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Al Saud v. Ryan

United States District Court, D. Arizona

February 16, 2016

Shaykh Muhammad Al Saud, Petitioner,
v.
Charles L. Ryan, et al., Respondents.

ORDER

Stephen M. McNamee Senior United States District Judge

Petitioner Shaykh Muhammad Al Saud, who is confined in the Arizona State Prison Complex-Tucson, has filed a pro se Amended Petition for Writ of Habeas Corpus pursuant to 28 U.S.C. § 2254 (Doc. 6). United States Magistrate Judge James F. Metcalf issued a Report and Recommendation (“R&R”) (Doc. 31) recommending that the Court should abstain from adjudicating the amended petition, and Petitioner objected to the R&R (Doc. 32). For the following reasons, the Court accepts and adopts the R&R, and dismisses the petition without prejudice.

I. Background

On May 17, 2013 and on March 20, 2014, Petitioner was indicted by a grand jury in the Maricopa County Superior Court on charges of fraudulent schemes, theft, and forgery. (Doc. 29-1, Exhs. A and J; Case Nos. CR2013-112072 and CR2014-112041.) On January 9, 2015, Petitioner pleaded guilty to one count of fraudulent schemes (CR2013-112072) and to one count of theft (CR2014-11204), and was sentenced to a concurrent term of 9.25 years of incarceration for each count. (Doc. 29-1, Exhs. B, C and J.)[1]

On April 21, 2015, Petitioner filed a Notice of Post-Conviction Relief in state court, commencing Rule 32 of-right post-conviction relief (“PCR”) proceedings. (Doc. 29-1, Exh. D); State v. Ward, 118 P.3d 1122, 1126 (Ariz.Ct.App. 2005). On August 17, 2015, counsel was appointed and a briefing schedule was set; the deadline for filing a PCR petition appears to be February 29, 2016. (Doc. 29-1, Exh. I.)[2]

Petitioner filed a Petition for Writ of Habeas Corpus in federal court on May 11, 2015 (Doc. 1), and on June 8, 2015, filed the instant Amended Petition (Doc. 6). Petitioner claims his sentence was illegal, he was deprived of due process of law, and he received constitutionally ineffective assistance of counsel. Respondents have filed a Motion to Dismiss (Doc. 29) arguing that Petitioner’s state remedies are unexhausted, his claims are barred from federal habeas review, and the amended petition should therefore be dismissed.[3]

II. Standard of Review

The Court may accept, reject, or modify, in whole or in part, the findings or recommendations made by a magistrate judge. See 28 U.S.C. § 636(b)(1). The Court must undertake a de novo review of those portions of the R&R to which specific objections are made. See id.; Fed. R. Civ. P. 72(b)(3); United States v. Reyna-Tapia, 328 F.3d 1114, 1121 (9th Cir. 2003). However, a petitioner is not entitled as of right to de novo review of evidence and arguments raised for the first time in an objection to the R&R, and whether the Court considers the new facts and arguments presented is discretionary. United States v. Howell, 231 F.3d 615, 621-622 (9th Cir. 2000).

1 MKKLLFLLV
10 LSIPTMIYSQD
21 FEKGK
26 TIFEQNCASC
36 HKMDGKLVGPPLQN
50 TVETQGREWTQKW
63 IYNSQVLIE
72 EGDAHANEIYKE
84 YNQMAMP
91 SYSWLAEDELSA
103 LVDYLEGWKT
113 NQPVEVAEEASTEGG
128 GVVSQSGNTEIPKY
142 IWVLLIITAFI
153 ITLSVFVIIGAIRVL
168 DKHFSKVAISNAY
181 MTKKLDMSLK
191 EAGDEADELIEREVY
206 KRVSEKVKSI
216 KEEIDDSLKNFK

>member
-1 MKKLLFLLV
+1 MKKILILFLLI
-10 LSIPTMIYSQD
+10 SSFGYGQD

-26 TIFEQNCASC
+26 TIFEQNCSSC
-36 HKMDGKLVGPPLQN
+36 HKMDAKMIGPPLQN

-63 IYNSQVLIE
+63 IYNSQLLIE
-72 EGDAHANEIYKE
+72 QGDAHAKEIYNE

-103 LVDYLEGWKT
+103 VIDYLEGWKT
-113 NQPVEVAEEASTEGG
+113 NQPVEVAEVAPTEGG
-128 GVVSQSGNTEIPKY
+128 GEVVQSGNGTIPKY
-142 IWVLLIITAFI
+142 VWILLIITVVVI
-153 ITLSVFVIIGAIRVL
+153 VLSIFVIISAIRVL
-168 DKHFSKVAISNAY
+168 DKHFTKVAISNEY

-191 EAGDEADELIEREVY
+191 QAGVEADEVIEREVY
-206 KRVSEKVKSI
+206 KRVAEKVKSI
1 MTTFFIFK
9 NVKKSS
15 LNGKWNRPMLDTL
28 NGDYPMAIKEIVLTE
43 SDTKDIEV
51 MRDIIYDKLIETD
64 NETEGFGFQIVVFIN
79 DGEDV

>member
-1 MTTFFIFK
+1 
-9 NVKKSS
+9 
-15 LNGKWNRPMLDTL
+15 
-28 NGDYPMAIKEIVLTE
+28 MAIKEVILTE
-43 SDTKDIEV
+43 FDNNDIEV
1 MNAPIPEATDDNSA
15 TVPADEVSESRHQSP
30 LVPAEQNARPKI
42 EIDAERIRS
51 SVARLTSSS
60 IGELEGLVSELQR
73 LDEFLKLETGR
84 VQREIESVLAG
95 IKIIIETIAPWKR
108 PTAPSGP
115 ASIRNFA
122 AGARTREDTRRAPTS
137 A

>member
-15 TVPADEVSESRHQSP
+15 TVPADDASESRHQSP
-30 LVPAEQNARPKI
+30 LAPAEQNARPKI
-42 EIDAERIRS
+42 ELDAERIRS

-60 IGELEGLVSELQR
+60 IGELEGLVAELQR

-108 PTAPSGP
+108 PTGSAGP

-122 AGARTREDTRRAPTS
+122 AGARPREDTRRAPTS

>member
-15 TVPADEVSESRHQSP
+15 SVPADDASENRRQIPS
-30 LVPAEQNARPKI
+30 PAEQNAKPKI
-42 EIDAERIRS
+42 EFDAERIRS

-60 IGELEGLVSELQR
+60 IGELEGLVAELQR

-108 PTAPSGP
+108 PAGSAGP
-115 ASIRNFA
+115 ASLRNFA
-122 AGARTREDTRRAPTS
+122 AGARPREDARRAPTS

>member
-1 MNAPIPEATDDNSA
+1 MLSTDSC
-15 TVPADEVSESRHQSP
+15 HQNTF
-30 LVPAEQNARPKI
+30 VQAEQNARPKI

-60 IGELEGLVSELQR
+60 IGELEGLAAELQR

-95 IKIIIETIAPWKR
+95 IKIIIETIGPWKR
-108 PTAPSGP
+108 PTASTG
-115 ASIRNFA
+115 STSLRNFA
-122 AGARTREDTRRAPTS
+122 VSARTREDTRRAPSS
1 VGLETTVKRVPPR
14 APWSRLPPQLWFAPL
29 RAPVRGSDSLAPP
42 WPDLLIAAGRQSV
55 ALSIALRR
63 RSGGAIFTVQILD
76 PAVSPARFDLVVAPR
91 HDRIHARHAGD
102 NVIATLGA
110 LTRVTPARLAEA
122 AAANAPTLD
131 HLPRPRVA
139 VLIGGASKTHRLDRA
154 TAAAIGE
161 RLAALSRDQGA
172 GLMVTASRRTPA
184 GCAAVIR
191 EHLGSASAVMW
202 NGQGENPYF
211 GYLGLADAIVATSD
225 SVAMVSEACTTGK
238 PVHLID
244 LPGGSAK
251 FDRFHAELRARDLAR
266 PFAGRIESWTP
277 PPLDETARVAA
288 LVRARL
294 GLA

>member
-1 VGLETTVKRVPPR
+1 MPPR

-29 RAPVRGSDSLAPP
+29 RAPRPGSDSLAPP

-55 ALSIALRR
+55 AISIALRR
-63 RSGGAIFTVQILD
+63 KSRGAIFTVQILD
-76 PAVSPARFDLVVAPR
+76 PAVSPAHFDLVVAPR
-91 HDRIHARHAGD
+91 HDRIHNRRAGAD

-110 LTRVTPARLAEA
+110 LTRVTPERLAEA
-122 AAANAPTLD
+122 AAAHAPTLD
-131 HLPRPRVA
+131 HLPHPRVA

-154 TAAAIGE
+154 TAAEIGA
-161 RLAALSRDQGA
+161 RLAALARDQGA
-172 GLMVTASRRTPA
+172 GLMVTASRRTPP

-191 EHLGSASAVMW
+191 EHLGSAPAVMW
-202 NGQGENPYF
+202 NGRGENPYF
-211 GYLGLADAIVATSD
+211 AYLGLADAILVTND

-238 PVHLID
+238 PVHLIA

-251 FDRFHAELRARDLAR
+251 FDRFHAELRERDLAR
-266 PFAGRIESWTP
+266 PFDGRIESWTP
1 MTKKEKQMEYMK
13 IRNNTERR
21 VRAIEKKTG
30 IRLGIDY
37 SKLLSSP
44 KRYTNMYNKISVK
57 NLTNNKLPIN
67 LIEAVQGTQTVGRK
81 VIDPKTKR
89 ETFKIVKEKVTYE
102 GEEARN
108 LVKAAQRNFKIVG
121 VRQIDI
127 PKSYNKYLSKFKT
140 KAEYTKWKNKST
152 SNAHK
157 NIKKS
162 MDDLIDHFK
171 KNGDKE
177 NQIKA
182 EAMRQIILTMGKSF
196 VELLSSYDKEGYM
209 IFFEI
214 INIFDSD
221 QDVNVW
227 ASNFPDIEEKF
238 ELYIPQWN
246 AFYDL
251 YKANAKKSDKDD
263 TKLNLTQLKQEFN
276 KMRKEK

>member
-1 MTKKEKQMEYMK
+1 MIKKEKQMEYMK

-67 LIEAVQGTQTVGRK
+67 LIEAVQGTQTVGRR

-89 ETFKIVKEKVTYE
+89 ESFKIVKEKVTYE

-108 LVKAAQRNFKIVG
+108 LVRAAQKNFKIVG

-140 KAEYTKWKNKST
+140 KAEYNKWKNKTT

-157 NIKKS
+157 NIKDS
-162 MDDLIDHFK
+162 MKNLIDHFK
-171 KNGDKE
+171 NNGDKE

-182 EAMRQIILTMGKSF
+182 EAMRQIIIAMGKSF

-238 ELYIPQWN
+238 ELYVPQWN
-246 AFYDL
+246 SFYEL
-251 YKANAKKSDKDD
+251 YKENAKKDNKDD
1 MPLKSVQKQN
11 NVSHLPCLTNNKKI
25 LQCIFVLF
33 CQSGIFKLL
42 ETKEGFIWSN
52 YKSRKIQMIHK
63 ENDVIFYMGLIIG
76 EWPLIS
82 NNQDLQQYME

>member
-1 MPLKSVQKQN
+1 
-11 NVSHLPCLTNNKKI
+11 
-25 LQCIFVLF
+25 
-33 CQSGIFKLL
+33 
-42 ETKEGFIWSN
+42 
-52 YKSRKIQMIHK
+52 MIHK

III. Discussion

Having reviewed the record as a whole and the objected to recommendations de novo, the Court agrees with Judge Metcalf and finds that Petitioner’s federal habeas petition should be dismissed without prejudice. In order to pursue federal habeas relief, Petitioner must first exhaust his state court remedies.[4] Petitioner’s of-right PCR proceedings are on-going and consequently, state court remedies remain available and unexhausted.

Petitioner objects to the R&R on the basis that the state court has not yet ruled on his PCR claims, and the federal court is a more appropriate venue for deciding them. (Doc. 32 at 2.) Petitioner does not show however that his PCR proceedings are so ineffective that he should be excused from satisfying the exhaustion requirement. See 28 U.S.C. § 2254(b)(1)(B)(ii). Instead, the record before this Court indicates that his PCR proceedings are advancing in a timely matter and the state court will review his claims in due course.

The Court therefore finds that Petitioner’s claims are premature and will abstain from considering them pending his exhaustion of available state court remedies. See Sherwood v. Tomkins, 716 F.2d 632, 634 (9th Cir. 1983). The amended habeas petition will be dismissed without prejudice and the R&R will be adopted in full. Accordingly, IT IS ORDERED:

1. That the Magistrate Judge’s Report and Recommendation (Doc. 31) is accepted and adopted by the Court;

2. That the Amended Petition for Writ of Habeas Corpus pursuant to 28 U.S.C. ยง 2254 (Doc. 6) is dismissed without ...


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